It Is Bigotry, Not Religious Freedom

They are called “religious freedom laws” by their backers. But the recent bills signed by the governors of Mississippi and North Carolina are anything but that. Critics rightfully call them anti-gay laws, but they are more than that. The new laws are licenses to discriminate at will — to deny service and jobs, to ostracize — while hiding behind the pretext of the free exercise of religion.

The legislation signed by Mississippi Gov. Phil Bryant on April 5 gives businesses, state employees, individuals and organizations protection if they choose to deny services to someone based upon “religious objections.” We all know the test case by now: A wedding cake maker refuses to sell pastry to a gay couple because their lifestyle violates the baker’s religious convictions. That kind of discrimination is now protected in Mississippi.

In North Carolina, Gov. Pat McCrory signed a hastily drafted bill to block the city of Charlotte’s new ordinance outlawing discrimination based on sexual orientation or gender identity. The Charlotte ordinance also denies transgender people access to bathrooms and locker rooms that correspond with their gender identity.

It is noteworthy that much of the negative reaction to state efforts to legalize bigotry is coming from the business community — which threatens a state’s bottom line. One of the first things to happen after North Carolina passed its law was that PayPal canceled its planned move to the state. And it was pressure from Disney and the NFL that persuaded Georgia Gov. Nathan Deal to veto the “religious liberty bill” sent to his desk. Then in Virginia, Gov. Terry McAuliffe vetoed a similar bill, calling it “bad for business.”

The truth is that these laws are more than just bad for business. They are bad for every state in which they have been passed and seek to do nothing more than permit discrimination under a flimsy veil of “religious freedom.” We hoped there would be an end to efforts to treat people differently based upon their sexual orientation when the Supreme Court decided last year to make marriage equality the law of the land. But not everyone has embraced equality for LGBT Americans. And they are trying to use the inviolable First Amendment as a way to roll back the rights LGBT people now enjoy. It won’t work. And it shouldn’t.

Once you start permitting discrimination based upon claimed “religious beliefs,” what is to stop a restaurant or hotel from declaring that, for religious reasons, it won’t serve Jews? Or blacks. Or Muslims. The days of hateful signs that read “No dogs or Jews allowed” are thankfully behind us. Someone better tell the wedding cake maker.

Trump Stands by His Man

When it comes to the historic candidacy of billionaire Donald Trump, the Republican firebrand whose march to the White House has caused us all to rethink this nation’s political order, there are clear differences of opinion. Trump’s distasteful comments about women and abortion, his lack of depth when it comes to foreign policy, his seeming lack of respect for this country’s institutions, even his bluster and bravado — they all make many cringe to contemplate Trump as GOP nominee, much less Trump as president.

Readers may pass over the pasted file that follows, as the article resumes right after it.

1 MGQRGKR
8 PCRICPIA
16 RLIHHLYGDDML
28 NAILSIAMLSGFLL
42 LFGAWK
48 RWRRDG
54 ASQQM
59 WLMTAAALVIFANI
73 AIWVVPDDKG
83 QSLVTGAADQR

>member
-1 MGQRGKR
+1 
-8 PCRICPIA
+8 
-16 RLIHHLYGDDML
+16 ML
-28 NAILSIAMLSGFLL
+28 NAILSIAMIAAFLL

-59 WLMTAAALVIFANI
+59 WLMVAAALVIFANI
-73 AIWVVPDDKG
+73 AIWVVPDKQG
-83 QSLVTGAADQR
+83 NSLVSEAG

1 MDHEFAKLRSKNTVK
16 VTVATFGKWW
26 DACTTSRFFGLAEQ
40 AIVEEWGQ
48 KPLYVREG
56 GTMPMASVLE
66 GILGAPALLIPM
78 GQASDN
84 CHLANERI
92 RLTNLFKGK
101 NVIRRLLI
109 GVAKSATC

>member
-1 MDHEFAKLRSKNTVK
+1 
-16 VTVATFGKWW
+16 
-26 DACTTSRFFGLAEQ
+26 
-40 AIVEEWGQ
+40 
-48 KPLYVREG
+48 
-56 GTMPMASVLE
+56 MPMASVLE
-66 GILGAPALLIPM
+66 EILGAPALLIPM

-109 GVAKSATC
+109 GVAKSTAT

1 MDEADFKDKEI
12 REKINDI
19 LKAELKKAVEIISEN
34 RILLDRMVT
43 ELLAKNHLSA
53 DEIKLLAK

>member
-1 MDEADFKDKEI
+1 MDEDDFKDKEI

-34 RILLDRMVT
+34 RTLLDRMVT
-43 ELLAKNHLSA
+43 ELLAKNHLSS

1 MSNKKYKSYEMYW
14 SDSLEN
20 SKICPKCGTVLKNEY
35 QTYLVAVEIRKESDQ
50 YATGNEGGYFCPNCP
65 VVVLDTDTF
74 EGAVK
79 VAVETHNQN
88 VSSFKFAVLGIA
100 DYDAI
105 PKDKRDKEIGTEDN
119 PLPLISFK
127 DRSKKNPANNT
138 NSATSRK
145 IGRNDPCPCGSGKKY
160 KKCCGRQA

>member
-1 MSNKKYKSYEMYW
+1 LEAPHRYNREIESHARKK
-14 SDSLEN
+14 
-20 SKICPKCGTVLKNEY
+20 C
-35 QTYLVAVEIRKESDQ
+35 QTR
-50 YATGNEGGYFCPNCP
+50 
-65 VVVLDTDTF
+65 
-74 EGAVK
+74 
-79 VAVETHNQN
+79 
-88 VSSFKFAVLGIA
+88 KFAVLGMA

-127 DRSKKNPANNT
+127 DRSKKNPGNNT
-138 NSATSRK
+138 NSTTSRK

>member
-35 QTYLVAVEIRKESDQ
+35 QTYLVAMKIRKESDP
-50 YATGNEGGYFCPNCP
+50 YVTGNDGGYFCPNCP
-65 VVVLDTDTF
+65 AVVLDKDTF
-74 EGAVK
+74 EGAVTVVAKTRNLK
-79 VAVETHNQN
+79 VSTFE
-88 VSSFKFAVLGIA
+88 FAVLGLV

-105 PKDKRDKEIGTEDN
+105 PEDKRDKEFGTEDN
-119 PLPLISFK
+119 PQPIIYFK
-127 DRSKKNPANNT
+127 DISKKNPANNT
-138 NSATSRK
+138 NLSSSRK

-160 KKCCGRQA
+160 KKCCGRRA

But looking at the events of the last week, a week in which the glorified sheen of Trump’s campaign seemed to be losing some of its luster — if polls at press time are to be believed, he will lose the Wisconsin primary to Texas Sen. Ted Cruz — there is one aspect of Trump’s persona that even his critics can respect. Love him or hate him, Donald Trump is consistent in his loyalty to those around him.

When Breitbart News reporter Michelle Fields accused Trump campaign manager Corey Lewandowski of grabbing her at a campaign event in Jupiter, Fla., Lewandowski initially denied it. Then an eyewitness came forward and corroborated Fields’ story. That was followed by police surveillance footage that appears to show Lewandowski grabbing the reporter.

Trump’s responses? “Mr. Lewandowski is absolutely innocent of this charge. He will enter a plea of not guilty and looks forward to his day in court,” campaign spokeswoman Hope Hicks said in a statement after Lewandowski was arrested and charged in Jupiter with simple battery.

In an interview, Trump dismissed the incident as “very minor,” saying that “practically nothing happened.” Elsewhere, he denied it happened at all. “She’s got no evidence. She made up the story,” he said.

While it would have been easier (and more conventional) for Trump to issue a simple statement respecting the legal process and letting the chips fall where they may, one can’t help but respect Trump’s embrace of Lewandowski and his effort to defend him. And that the whole dust-up — the filing of charges, and all — is over what seems to be a zealous reporter who broke out of the scrum to get a quote is troubling. Some of our own reporters have been similarly manhandled in the heat of covering campaigns; they never considered filing charges.

Through it all, Trump has proven that he’s guided by his own inner compass. And he has shown, once again, that he’s got a backbone. We don’t yet know how Trump will fare in the remaining challenges leading up to or during this summer’s Republican convention, but for his loyalty to those loyal to him, we say, “Bravo!”

The Human Rights Smoke Screen

Contrary to what you may have heard, the United Nations did not name Israel as the world’s top violator of human rights.